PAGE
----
- Both the United States and the European Union have approved the Google purchase of Motorola Mobility. Several other countries need to approve this, including China and Taiwan, but the US and the EU were the two major hurdles.
- As films and home video go to digital, you would think this would make for better preservation of films for the future. It appears not. As multiple different digital formats become popular with different DRMs, keeping the tools to play them becomes more and more complex. 35mm may become the de facto archive format for movies.
- VLC 2.0 is coming out. If you're not familar with VLC, it's the swiss army knife of media players for Windows, MacOS or Linux. It will play almost any file you throw at it. Version 2.0 is rumored to add Blu-ray support.
- This weekend two Kickstarter projects raised $1M in funding in one day. Kickstarter is quickly becoming the new funding model for startups.
Sunday, February 12, 2012
Sorry about this, but I'm going to rant for a minute before the four tech links today.
When Oauth started to take off, I thought it was a great idea. For you that don't know what Oauth is, it's the technology behind using Facebook Connect or Google+ to login into to other websites. For example, if you use Facebook to login to Spotify, you are using Oauth. This means I only need a Facebook or Google+ account, rather than creating a new account for each new site that comes along. But last week, I found this site: mypermissions.org. It shows you all the sites or apps that you've authorized for all of your social networks. My Google+ accounts were pretty clean, but Facebook was a different story. I found several apps which in addition to siging in, asked for permission to see all of my friends contact information. If you've ever talked to me about Facebook and privacy, I firmly believe if you're on Facebook, you've given up your privacy. Accept it.
However, giving up my friends names to a miscellaneous web site that I use Facebook to login on bothers even me. This is similar to what Path did by uploading user's contact lists. If I expose my information, that's my choice or my fault, exposing my friend's information is not acceptable. Please note that this isn't an issue with Oauth specifically but if you're not careful, Oauth, and Facebook Connect built on top of it, makes it really easy to do this. So this is a call to be careful when logging in with Facebook, or Google or Twitter to another site. Please check your app settings and verify you aren't exposing any friend's contact information. Also use mypermissions.org to see if you may have already done this.Now on to your regularly scheduled 4 tech links of the day:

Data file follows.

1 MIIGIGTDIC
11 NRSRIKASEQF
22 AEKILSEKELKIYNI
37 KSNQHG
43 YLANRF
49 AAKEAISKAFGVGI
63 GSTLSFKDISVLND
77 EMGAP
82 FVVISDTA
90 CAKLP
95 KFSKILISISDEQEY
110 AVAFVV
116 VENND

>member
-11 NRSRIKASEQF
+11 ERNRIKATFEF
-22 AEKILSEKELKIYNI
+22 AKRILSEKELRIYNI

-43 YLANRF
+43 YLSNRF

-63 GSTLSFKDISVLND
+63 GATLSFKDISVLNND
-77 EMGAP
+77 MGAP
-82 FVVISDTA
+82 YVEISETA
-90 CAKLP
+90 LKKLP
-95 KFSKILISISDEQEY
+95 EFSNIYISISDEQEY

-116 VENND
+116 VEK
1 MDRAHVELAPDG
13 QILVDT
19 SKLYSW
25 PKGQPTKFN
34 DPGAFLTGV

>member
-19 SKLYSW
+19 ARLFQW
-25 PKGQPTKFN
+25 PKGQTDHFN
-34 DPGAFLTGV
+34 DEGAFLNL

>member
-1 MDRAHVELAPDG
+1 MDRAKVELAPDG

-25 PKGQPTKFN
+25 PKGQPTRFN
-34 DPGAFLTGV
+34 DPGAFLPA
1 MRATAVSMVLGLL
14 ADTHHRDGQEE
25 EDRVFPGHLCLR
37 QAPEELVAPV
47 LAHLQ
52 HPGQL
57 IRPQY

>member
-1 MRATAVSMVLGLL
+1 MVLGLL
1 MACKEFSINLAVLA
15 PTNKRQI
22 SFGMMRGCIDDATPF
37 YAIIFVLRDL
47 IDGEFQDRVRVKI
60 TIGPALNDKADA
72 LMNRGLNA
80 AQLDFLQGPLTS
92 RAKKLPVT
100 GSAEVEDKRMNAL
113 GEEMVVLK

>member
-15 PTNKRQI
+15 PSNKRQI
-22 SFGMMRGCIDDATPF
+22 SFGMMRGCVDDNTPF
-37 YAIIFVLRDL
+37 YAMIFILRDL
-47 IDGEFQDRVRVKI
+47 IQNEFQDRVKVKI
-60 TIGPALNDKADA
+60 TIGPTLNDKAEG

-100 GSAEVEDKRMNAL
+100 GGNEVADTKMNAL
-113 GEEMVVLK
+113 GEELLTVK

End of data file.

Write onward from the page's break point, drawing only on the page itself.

- Google rumors are starting to out pace AppleTV rumors. Two interesting ones came out at the end of last week. First Google is finally going to release a cloud based storage called Drive. The other one is that Google is moving in to the hardware business with a streaming music box for your home. Is this, along with the purchase of Motorola Mobility and rumored Google Tablet, the start of a direct competition with Apple in the living room?
- What's the next disc format after Blu-ray? Well, MPEG has announced a draft of H.265, the next great video compression algorithm. Combine it the push for 4K TVs and ta-da, next gen Blu-ray.
- More and more scripted shows are being produced outside of the studio TV/Cable environment. Hulu announced Battleground, an original series they are producing. Netflix is streaming Lilyhammer, an original series starring Steven Van Zandt. Now it looks like Amazon is getting in the game, hiring creative executives to create new comedies and kids shows. My question is when will the first real breakout hit come?
- While several chip companies have come out with record breaking sales, Japanese chip manufacturers haven't been so lucky. It's to the point where Renesas, Fujitsu, and Panasonic are talking about merging their chip businesses.
- Corning put out a look at the future video. While it's pretty cool, it is very glass centric (surprise), and seems to involve invisible electronics in tablets and high power consumption with every window and blackboard being a powered display.
Thursday, February 9, 2012
- The LA Times is using Twitter to track popular opinion on the Oscar nominees. Maybe we can use tools like this to get rid of boring award shows with long winded acceptance speeches or just to determine why reviewers and movie goers can't agree.
- Even DARPA is getting into crowd sourcing. They set up a website/competition for the design of unmanned aerial vehicles. Are tanks next?
- Cable companies are trying to get rid of un-encrypted basic cable and forcing you to rent more converter boxes. Boxee is fighting for your rights and their business model. This will affect you if you use a TV or a Boxee box for watching cable without a converter box. If this is you, voice your opinion to the FCC.